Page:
America Phones It In: Mobile Uniques/Time Spike, Then Crash On Election Day

The supply of digital media attention spiked, then crashed on the days surrounding Election Day, especially among mobile unique users. The findings indicate that mobile was the primary go-to medium Americans used to stay in touch with presidential election results.

The absolute supply of U.S. uniques -- both mobile and desktop -- rose only marginally over recent levels, but the amount of time spent per person and the number of pages viewed rose markedly on Tuesday, then crashed on Wednesday, according to a MediaPost analysis of the Digital Traffic Index, a collaboration of MediaPost and Jumpshot tracking the daily supply and usage among U.S. mobile, desktop and combined users.

The supply of total uniques rose slightly under a percentage point on Tuesday, but most of that reach came primarily from mobile, as desktop usage actually declined on Election Day, possibly because Americans were more transient traveling to and from polling locations. Desktop uniques fell and rose about a percentage point pre- and post-Election Day.

Not surprisingly, the supply of mobile uniques showed the opposite pattern -- rising 3.1% on Tuesday vs. Monday, then crashing 1.3% on Wednesday. It’s unusual to see much fluctuation in midweek mobile unique supply, except on major holidays. For comparison day-of-week over day-of-week comparison, Tuesday’s supply of mobile uniques was up 2.8% over the prior Tuesday.

But the real story was in usage behavior, and Americans were glued longer -- and to more pages -- on both mobile and desktop by a wide margin over recent consumption patterns, especially for mobile.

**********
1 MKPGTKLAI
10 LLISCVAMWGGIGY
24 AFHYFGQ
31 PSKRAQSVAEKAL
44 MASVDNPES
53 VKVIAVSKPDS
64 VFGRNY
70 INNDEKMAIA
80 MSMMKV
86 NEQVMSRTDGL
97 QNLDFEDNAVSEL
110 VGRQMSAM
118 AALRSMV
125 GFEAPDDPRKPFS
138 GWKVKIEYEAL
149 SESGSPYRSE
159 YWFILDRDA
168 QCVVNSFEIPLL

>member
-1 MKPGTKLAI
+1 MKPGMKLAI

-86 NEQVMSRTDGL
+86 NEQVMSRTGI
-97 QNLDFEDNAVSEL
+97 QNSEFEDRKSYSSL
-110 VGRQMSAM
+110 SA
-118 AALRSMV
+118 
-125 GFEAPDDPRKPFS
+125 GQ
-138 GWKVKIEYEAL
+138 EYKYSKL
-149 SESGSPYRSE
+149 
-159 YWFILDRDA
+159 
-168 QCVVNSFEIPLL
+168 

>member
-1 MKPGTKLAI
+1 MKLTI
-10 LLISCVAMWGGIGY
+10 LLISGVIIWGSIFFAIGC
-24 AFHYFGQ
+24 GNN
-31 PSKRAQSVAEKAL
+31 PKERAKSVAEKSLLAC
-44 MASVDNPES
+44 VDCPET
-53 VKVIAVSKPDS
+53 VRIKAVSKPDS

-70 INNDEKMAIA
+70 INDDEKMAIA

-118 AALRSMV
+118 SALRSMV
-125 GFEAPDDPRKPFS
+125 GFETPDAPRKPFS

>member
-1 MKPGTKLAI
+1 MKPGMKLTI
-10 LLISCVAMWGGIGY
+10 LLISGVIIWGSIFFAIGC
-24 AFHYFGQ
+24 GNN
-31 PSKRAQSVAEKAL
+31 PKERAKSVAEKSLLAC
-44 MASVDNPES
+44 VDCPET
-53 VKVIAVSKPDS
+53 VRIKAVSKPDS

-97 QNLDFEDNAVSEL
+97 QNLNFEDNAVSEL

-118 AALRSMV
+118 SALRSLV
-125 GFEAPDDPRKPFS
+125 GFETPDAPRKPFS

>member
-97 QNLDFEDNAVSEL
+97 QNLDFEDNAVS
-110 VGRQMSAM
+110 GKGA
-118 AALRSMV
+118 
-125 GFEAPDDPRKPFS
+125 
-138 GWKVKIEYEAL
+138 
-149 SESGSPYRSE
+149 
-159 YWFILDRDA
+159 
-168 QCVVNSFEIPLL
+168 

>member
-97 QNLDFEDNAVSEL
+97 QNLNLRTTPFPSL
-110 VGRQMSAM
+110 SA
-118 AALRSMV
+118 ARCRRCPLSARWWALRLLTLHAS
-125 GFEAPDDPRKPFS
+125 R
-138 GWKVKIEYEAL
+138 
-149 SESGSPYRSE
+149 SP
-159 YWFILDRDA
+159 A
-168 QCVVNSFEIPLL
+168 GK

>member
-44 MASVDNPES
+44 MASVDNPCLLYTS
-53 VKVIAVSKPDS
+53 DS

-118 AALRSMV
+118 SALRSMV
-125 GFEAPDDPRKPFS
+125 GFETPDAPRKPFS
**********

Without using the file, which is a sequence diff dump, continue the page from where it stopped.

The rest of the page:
The amount of time spent on their mobile device per unique mobile user soared 22% on Tuesday and then crashed 14% on Wednesday.

“I am not surprised by the behavioral fluctuation across devices - particular mobile - leading into and post Tuesday's election,” observes Laura Correnti, executive vice president-managing director of media at Giant Spoon, adding, “I believe it reflects the hunger for information and commentary in the anticipated build-up to one of, if not the, most consequential election of our lifetime. That was followed by the need to pull back from the saturation of coverage and our social feeds to process and digest the outcome.

“The results you're pointing to are indicative that consumer behavior, much like this campaign, rises and falls with the narrative and the emotion it elicits,” she continues. “This campaign provided a tremendous case study about the gripping hold live stories - which are no longer beholden to finite amounts of time - can have on our attention and the numbers are proof of the dramatic impact they create. Cultural context is critical in connecting with consumers.”

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